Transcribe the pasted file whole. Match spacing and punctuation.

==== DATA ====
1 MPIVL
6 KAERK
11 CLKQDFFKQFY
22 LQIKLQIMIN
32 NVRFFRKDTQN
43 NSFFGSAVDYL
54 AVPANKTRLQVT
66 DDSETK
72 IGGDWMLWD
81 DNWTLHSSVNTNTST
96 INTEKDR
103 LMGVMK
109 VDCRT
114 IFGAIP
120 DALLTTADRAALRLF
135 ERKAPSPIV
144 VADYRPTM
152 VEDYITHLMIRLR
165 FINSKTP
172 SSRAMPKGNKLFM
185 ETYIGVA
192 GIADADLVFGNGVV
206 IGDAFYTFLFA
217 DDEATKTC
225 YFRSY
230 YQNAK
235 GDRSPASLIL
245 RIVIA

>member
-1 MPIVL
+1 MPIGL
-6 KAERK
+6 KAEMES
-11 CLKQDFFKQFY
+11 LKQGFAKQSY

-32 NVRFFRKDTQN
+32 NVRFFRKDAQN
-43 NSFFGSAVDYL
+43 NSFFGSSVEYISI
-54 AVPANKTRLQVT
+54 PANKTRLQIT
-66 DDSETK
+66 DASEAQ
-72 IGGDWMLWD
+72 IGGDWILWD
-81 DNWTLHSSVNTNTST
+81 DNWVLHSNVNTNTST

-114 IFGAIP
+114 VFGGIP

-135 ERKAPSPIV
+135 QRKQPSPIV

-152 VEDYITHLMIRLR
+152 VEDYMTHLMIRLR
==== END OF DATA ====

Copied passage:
1 MPIVL
6 KAERK
11 CLKQDFFKQFY
22 LQIKLQIMIN
32 NVRFFRKDTQN
43 NSFFGSAVDYL
54 AVPANKTRLQVT
66 DDSETK
72 IGGDWMLWD
81 DNWTLHSSVNTNTST
96 INTEKDR
103 LMGVMK
109 VDCRT
114 IFGAIP
120 DALLTTADRAALRLF
135 ERKAPSPIV
144 VADYRPTM
152 VEDYITHLMIRLR
165 FINSKTP
172 SSRAMPKGNKLFM
185 ETYIGVA
192 GIADADLVFGNGVV
206 IGDAFYTFLFA
217 DDEATKTC
225 YFRSY
230 YQNAK
235 GDRSPASLIL
245 RIVIA

>member
-1 MPIVL
+1 MPIGL
-6 KAERK
+6 KAEMES
-11 CLKQDFFKQFY
+11 LKQGFAKQSY

-32 NVRFFRKDTQN
+32 NVRFFRKDAQN
-43 NSFFGSAVDYL
+43 NSFFGSSVEYISI
-54 AVPANKTRLQVT
+54 PANKTRLQIT
-66 DDSETK
+66 DASEAQ
-72 IGGDWMLWD
+72 IGGDWILWD
-81 DNWTLHSSVNTNTST
+81 DNWVLHSNVNTNTST

-114 IFGAIP
+114 VFGGIP

-135 ERKAPSPIV
+135 QRKQPSPIV

-152 VEDYITHLMIRLR
+152 VEDYMTHLMIRLR